The Papa San Files

Dirty details on paddy daddies

By William Wetherall

First posted 5 May 2010
Last updated 16 May 2010


Henry Henn
The Papa San Files
New York: Manor Books, 1977
267 pages, paperback

Front cover blurb

A paperback original ". . . against a backdrop of internaional politics, blackmail and a crazy quilt of chases, love and intrigue . . ."

Back cover blurb


When Howard is sent to Japan to do a story on the children fathered and deserted by American GIs during the occupation he has no idea that he is participating in the greatest scam of all time. An off beat assignment turns into something more than a story of love on the run, children grown to vengeful adulthood, but of one man hiding from his own son, determined to seek out and exterminate his father.

This is more than a book about con artists and thieves: it is about the women who were left behind, the children desperately attempting to find their identities, about love and revenge, about people caught in passions beyond their control. Henn has the happy faculty of drawing you believably right into the off-beat locales, of taking the reader with him on his Hitchcock-like excursion into adventure and mystery.

"a quarter million Rice Paddy Daddies"

Howard Boggess -- nearing his fifties with memories of nights in Korean foxholes, Saigon back alleys, and stateside intercity bus terminals -- must work to supplement an Army pension that doesn't quite cover the alimony payments and other bills he is behind on, or the cash he needs for women, booze, laughs, and food. So money more than nostalgia, and a need to get away from his Telegraph Hill, San Francisco apartment, finds him boarding a flight for Tokyo, to see Fat Jack McKeller, who had sent him an airplane ticket and one-thousand dollars just to hear a job offer.

At the Sanno Hotel, drinking in the very room where the Imperial Army officers involved in the 26 February 1936 coup d'etat attempt waited to hear if their demands would be accepted (they weren't), McKeller begins telling Boggess what he has in mind (pages 20-21).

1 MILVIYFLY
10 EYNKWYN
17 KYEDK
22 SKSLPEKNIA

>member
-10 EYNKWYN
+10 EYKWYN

"The thousand bucks is your first month's pay. We're going to write a book. I already got an advance so we got to get going like right now. You write, I'll handle the business end." He sat back, folded his hammy hands across his wide belly and smiled.

"Drink up, Jack." I drained my glass. "I'm shoving off for San Francisco. You must think I'm an idiot. No publisher pays out advances to bullshit artists without some sample of the work. I'm no writer either. I know you're not."

"Cut the modesty crap, Slouch. I remember the junk you used to peddle to second-rate magazines. Your make-believe memoirs about the Occupation. You can write. You're just pissed because it's my idea. You got something against money?" He tossed his over-stuffed, sweat-stained wallet on the table to illustrate his point.

"Okay, Jack, I'll hear you out. I owe you that much but it sounds bad from the start. Everybody and his brother have written about the wonders of Japan. You can buy that crap on the bargain table in any store. You want us to add to the junk pile? But do go on. You bought a thousand bucks of my attention and the meter is running fast."

"There's an orphanage in Kanagawa," he said, ignoring my sarcasm. "They've been taking in the ainoko, the little half-half bastards the brave GIs have been leaving behind since the ninth month of the Occupation. All the pregnant mama had to do was give the name, rank and serial number and whatever of the guy who jammed the kid into her. The orphanage either took the kid in or gave out whatever assistance they could. They got all the dirty details on more than a quarter million Rice Paddy Daddies -- even last known addresses."

"Wow!" In talking with Fat Jack it pays to sound with it.

"You better believe, wow." He sneered his contempt for my satire. "Can you see the size of this thing or do you want a few days to think it over?["].